In Andy by Philippe, which recently launched at Saint Laurent Rive Droite in Paris, photographer and illustrator Philippe Morillon pays tribute to his late friend Andy Warhol
- TextBelle Hutton
“We met when I was 26 years old, I was living with a friend who had lived in New York and hung out at the Factory,” recalls the photographer, illustrator and painter Philippe Morillon of how he met Andy Warhol. “The friend, from a wealthy banking family, had been sent for an internship at the bank’s New York office [but] ended up spending most of his time in gay nightclubs. We met Andy at the opening of his Faucilles et Marteaux show at Galerie Templon in Paris, in 1976.” Morillon and Warhol would go on to become friends, with Morillon photographing the late artist and contributing glamorous, now-iconic graphics to Interview magazine in the 1970s and 80s. Morillon’s new publication, Andy by Philippe, is a tribute to his friend.
Andy by Philippe
Andy by Philippe, which was recently launched at Saint Laurent’s Rive Droite store on Paris’ rue Saint-Honoré, is a collection of 20 pastiches, or “silkscreen fictions”, created in the style of Warhol. “They are serigraph images, similar technically to his work,” Morillon explains. “Paintings he could have done but didn’t. The subjects and colours are imitated from his style, and all could have been painted by Andy himself.” Over the course of their friendship, Morillon – whose previous publications include Daydreaming Nightclubbing, Ultra Lux, 80’, and Paris Nights 1970–1980 – photographed Warhol regularly, and his shots have become some of the most recognised of the Pop artist. “He used to like to pose for photos with this absent and empty look, like he wasn’t there. You had to surprise him, at a dinner or drinks, to catch an animated and lively picture of him.”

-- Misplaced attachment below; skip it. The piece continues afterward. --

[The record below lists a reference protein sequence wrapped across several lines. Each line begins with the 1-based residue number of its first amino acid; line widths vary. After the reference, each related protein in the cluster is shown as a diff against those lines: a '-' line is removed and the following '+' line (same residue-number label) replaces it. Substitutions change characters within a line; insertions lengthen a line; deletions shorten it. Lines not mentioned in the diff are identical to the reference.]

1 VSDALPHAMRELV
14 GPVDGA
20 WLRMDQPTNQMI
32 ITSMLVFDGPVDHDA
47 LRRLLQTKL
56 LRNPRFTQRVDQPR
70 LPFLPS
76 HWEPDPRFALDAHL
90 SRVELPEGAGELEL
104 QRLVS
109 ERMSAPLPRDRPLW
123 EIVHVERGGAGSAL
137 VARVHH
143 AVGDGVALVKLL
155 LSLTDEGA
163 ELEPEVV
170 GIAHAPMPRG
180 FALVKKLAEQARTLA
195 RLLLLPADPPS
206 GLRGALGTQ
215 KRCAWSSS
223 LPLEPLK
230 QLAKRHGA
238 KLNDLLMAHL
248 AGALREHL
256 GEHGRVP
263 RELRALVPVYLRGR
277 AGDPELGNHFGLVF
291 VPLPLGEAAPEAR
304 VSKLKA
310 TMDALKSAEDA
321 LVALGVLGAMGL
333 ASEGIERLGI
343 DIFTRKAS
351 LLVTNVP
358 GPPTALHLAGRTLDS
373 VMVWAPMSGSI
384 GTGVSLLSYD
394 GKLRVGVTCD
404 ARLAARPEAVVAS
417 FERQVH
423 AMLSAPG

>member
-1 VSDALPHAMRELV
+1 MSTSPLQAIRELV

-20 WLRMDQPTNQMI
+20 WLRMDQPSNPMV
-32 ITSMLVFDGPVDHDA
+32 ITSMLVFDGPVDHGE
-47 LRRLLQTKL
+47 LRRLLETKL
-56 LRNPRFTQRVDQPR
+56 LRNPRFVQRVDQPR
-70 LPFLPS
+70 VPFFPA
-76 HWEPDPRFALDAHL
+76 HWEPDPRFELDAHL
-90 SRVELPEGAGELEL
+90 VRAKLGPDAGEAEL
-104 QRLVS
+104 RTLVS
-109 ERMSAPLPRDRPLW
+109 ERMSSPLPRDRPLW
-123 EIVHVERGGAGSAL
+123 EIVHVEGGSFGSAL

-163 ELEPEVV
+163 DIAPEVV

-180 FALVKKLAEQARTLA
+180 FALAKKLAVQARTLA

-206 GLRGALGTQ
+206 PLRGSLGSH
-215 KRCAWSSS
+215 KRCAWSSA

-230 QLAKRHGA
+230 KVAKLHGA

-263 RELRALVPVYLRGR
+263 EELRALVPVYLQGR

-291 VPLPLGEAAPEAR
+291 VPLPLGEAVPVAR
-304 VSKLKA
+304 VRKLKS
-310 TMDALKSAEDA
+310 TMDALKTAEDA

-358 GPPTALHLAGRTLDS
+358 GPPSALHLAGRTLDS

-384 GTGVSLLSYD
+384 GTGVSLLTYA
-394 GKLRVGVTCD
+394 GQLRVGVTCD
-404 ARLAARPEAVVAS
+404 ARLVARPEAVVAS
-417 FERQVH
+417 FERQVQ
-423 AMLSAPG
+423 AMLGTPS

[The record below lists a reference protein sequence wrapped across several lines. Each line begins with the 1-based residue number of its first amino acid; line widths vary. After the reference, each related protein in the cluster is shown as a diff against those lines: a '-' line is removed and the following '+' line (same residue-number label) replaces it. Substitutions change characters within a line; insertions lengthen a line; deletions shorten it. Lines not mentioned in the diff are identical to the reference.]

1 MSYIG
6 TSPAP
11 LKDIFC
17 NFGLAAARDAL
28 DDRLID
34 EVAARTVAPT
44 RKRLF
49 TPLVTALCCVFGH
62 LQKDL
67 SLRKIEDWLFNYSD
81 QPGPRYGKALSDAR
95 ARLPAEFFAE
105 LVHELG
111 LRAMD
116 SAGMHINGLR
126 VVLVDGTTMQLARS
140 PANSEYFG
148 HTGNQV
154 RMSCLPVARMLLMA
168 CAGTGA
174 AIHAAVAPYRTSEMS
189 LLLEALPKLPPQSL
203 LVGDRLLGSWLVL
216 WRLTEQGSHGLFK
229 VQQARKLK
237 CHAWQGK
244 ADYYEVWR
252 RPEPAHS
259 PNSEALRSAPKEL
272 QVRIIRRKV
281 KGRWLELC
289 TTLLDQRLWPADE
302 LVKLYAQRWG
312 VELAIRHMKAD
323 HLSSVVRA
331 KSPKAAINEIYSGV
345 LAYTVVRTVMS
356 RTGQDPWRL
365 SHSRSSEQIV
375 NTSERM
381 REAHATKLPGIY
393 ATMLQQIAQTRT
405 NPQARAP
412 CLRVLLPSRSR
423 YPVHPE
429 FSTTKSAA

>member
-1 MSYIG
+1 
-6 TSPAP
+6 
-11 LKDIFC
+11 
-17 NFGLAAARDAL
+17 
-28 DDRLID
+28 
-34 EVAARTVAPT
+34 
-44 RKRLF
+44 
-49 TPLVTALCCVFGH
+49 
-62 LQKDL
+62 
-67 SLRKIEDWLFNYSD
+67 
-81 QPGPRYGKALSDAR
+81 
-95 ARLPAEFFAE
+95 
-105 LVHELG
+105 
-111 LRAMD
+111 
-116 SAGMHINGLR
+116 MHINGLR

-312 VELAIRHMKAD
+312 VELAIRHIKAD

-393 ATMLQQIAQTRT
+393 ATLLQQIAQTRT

Morillon found himself drawn to the novelty of Warhol and his work when they met. “The Pop Art from that time showcased a particularly disillusioned vision of the industrial world, it was at the same time a critic of consumer society and an apology,” he says. “The fact that Andy choose to do portraits of ordinary objects like the Brillo laundry detergent boxes, following the American Abstract Expressionism movement, felt like a refreshing proposition to me.”
Alongside the book launch at Saint Laurent Rive Droite, a selection of Morillon’s photographs of Paris in the 1980s are on display in store. “[Andy and I] would go out together a lot, attending social happenings, dinners, previews and club nights and record it all for Interview, for which I took the photos. It was a very entertaining life,” Morillon remembers. People like Yves Saint Laurent and Betty Catroux appear in the spirited black and white shots.
As well as drawing parallels between himself and Warhol – like making his cat the subject of a pastiche in Andy by Philippe (“In the 50s, Andy did many cat drawings as well as serigraphs of his Siamese cat in 1972; as an homage, I have done several portraits of my cat Ozu, who is magnificent”) – it’s Warhol’s playful and inventive spirit that Morillon intends to capture in the book. “There is no timely reason for this book, just the pleasure of doing it. I have always loved working with pastiche, I had used this style back in the days for ad campaigns. Andy had found them very funny and signed them!” he says. “The pasticheur is not a cheater but a player. Andy was very playful, a real kid hidden behind his impassive look.”
Find Andy by Philippe at Saint Laurent Rive Droite, Paris.